Tuesday, August 02, 2005

Values and Effectiveness

Here Henry asks the question:
Why do liberals that oppose racial profiling have to come up with contrived explanations of how racial profiling will actually negatively affect counter-terrorism? One of them on the show (can't remember the name) came up with something about how we need to build good relations with the Muslim community so we can get intelligence from them later. Vaguely plausible, but that's not really why anyone thinks that we shouldn't racially profile. If you think we shouldn't racially profile it's because you think it's wrong. And it is wrong, for sure. There's no need to hide that moral judgement behind some utilitarian front.
The broader question is a version of the pundit's fallacy (that which is right is popular): why do people insist that that which is right in terms of values is the most effective solution? People want their deontology to be endorsed by consequentalists.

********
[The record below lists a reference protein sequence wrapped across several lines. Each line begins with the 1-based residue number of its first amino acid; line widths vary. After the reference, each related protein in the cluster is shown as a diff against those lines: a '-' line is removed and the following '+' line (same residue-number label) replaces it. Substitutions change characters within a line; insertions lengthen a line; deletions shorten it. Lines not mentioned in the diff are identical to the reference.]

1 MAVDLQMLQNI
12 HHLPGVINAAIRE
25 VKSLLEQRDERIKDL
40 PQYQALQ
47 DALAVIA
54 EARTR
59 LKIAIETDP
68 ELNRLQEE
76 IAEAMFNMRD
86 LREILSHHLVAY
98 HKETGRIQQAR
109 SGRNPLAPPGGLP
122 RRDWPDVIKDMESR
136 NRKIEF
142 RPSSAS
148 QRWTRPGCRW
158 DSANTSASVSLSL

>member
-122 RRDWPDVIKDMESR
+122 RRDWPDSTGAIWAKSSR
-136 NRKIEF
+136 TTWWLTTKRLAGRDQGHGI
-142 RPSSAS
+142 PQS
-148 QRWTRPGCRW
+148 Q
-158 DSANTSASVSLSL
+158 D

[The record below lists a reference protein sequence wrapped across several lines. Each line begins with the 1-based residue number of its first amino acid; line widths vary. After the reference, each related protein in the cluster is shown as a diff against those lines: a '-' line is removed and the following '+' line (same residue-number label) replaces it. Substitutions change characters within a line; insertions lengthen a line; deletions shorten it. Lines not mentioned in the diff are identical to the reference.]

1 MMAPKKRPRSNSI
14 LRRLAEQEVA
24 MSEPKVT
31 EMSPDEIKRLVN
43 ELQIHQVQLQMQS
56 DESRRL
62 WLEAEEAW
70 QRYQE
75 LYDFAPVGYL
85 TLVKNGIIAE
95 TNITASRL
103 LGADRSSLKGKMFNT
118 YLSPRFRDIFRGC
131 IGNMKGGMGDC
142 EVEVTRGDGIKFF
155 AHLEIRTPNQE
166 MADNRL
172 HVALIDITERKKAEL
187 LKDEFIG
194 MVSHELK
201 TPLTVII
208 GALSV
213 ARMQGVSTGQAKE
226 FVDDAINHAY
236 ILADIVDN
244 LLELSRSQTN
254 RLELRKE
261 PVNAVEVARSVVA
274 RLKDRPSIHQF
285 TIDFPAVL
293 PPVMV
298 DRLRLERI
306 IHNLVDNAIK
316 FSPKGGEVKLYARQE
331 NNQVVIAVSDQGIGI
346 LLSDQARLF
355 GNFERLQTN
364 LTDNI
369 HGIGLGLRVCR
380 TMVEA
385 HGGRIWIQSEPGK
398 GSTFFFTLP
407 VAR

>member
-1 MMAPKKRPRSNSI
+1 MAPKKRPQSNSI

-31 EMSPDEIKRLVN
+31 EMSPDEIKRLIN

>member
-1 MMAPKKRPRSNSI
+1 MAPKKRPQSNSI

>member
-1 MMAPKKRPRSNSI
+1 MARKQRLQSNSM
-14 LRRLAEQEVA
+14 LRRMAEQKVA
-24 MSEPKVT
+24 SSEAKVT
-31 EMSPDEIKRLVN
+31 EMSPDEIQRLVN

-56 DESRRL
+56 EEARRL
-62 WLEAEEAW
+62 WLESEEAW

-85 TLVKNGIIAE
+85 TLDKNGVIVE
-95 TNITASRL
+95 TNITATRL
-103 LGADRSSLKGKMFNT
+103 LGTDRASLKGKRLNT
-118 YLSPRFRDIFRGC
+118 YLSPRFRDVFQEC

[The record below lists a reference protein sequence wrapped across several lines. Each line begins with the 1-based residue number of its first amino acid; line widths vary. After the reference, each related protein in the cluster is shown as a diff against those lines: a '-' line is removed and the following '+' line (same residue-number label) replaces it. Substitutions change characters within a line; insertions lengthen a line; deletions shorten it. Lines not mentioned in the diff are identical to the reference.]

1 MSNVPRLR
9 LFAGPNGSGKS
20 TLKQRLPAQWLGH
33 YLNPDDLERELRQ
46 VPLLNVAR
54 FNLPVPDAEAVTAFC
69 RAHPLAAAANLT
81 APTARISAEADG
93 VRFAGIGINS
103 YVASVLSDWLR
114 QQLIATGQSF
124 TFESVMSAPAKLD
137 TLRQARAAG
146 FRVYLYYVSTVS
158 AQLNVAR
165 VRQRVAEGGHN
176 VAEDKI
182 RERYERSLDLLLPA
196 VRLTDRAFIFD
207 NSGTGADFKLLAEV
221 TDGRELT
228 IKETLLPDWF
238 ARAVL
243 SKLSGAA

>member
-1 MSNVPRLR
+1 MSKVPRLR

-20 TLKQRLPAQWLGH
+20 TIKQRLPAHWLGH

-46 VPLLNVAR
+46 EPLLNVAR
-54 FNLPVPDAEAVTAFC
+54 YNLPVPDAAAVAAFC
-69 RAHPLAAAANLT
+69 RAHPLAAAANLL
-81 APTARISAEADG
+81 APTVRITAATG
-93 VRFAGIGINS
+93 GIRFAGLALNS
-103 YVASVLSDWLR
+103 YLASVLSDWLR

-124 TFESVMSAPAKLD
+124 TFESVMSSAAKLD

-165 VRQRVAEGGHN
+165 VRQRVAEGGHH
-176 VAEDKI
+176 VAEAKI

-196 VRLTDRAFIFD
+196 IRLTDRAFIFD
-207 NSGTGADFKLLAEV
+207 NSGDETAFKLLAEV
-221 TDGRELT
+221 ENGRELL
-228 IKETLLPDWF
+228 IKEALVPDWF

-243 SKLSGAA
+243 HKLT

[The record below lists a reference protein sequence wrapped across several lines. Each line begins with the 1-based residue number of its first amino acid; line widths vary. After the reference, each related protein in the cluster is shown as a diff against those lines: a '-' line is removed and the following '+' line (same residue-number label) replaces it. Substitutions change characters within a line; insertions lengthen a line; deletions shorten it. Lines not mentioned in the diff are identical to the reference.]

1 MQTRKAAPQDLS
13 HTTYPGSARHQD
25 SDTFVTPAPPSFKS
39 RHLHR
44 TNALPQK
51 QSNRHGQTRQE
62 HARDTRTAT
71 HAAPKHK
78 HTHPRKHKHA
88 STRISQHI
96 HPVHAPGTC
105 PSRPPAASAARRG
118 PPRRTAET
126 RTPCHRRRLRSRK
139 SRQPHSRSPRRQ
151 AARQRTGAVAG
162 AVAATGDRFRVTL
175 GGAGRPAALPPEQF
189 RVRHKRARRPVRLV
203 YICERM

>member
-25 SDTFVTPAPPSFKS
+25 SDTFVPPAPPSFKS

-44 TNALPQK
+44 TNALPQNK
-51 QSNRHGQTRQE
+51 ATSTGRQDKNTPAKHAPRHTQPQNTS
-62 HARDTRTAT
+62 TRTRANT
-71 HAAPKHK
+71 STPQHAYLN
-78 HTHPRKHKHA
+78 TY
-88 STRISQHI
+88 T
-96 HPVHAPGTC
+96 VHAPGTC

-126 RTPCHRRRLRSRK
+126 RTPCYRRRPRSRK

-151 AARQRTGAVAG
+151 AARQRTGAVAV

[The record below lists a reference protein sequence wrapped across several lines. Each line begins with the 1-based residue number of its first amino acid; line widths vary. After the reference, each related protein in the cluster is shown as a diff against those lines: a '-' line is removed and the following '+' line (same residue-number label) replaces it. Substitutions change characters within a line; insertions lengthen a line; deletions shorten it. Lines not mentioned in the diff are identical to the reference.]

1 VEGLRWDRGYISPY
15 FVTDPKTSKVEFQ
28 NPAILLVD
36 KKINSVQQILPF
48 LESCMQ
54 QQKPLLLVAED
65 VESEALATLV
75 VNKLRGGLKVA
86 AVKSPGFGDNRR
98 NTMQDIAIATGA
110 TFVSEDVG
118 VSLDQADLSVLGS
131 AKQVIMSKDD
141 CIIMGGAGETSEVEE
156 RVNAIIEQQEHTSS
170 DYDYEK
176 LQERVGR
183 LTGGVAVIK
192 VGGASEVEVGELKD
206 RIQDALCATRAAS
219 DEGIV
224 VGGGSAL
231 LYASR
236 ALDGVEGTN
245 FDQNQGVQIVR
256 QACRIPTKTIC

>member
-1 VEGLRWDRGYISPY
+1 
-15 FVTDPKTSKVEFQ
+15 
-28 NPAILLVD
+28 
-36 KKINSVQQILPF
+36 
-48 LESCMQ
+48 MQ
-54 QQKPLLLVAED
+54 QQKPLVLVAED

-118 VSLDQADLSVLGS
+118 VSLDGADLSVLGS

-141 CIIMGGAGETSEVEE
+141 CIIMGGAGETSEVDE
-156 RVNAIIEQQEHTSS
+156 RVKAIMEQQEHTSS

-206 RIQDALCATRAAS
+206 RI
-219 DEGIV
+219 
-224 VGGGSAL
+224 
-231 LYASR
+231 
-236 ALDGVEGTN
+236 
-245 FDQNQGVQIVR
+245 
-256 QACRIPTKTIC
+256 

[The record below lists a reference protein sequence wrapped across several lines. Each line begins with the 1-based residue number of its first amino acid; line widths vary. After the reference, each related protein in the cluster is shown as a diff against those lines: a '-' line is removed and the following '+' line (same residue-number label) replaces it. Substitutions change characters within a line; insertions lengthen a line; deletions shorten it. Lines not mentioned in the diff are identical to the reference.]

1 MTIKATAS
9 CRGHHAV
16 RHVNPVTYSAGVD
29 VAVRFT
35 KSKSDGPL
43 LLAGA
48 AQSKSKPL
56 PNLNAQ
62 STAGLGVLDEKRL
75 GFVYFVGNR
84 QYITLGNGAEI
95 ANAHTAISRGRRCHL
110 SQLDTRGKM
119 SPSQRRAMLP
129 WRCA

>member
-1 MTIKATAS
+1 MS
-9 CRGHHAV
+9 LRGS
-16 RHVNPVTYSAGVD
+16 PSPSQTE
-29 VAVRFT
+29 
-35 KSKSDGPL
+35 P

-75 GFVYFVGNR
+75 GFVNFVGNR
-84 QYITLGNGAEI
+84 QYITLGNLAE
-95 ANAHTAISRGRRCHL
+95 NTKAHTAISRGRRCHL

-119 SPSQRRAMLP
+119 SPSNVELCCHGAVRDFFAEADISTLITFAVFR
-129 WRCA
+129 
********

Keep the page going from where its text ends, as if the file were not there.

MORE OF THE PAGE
This may be a uniquely American rhetorical move. Since we fancy ourselves pragmatists, if you can couch a values-claim in the language of effectiveness, then you are more likely to reach more people: people may disagree about values but who can object when you say this or that is sure to work or not? (I wrote about this two level thing in terms of civility here). Perhaps in another country you wouldn't find that rheotorical move in political debate? Or maybe we aren't so different. But I never thought to ask that question when in France, and I didn't try to follow politics in Senegal.

The appeal of wonkery is the ability to pronounce on what works and what doesn't. But at a certain point you have to move beyond appeals to effectiveness for, after all, it's effective in accomplishing something, and you need to debate what that something is and what trade-offs you're willing to make in accomplishing that something.


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